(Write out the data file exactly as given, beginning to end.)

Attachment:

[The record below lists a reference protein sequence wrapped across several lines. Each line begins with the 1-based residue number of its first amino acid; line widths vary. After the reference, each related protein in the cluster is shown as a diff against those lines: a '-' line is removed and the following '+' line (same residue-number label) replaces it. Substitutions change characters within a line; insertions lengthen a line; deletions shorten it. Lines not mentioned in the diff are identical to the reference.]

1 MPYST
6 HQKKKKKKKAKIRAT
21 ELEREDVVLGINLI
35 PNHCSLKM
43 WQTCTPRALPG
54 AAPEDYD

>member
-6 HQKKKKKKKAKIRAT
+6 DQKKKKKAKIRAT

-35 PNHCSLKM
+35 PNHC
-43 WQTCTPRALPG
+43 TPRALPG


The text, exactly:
[The record below lists a reference protein sequence wrapped across several lines. Each line begins with the 1-based residue number of its first amino acid; line widths vary. After the reference, each related protein in the cluster is shown as a diff against those lines: a '-' line is removed and the following '+' line (same residue-number label) replaces it. Substitutions change characters within a line; insertions lengthen a line; deletions shorten it. Lines not mentioned in the diff are identical to the reference.]

1 MPYST
6 HQKKKKKKKAKIRAT
21 ELEREDVVLGINLI
35 PNHCSLKM
43 WQTCTPRALPG
54 AAPEDYD

>member
-6 HQKKKKKKKAKIRAT
+6 DQKKKKKAKIRAT

-35 PNHCSLKM
+35 PNHC
-43 WQTCTPRALPG
+43 TPRALPG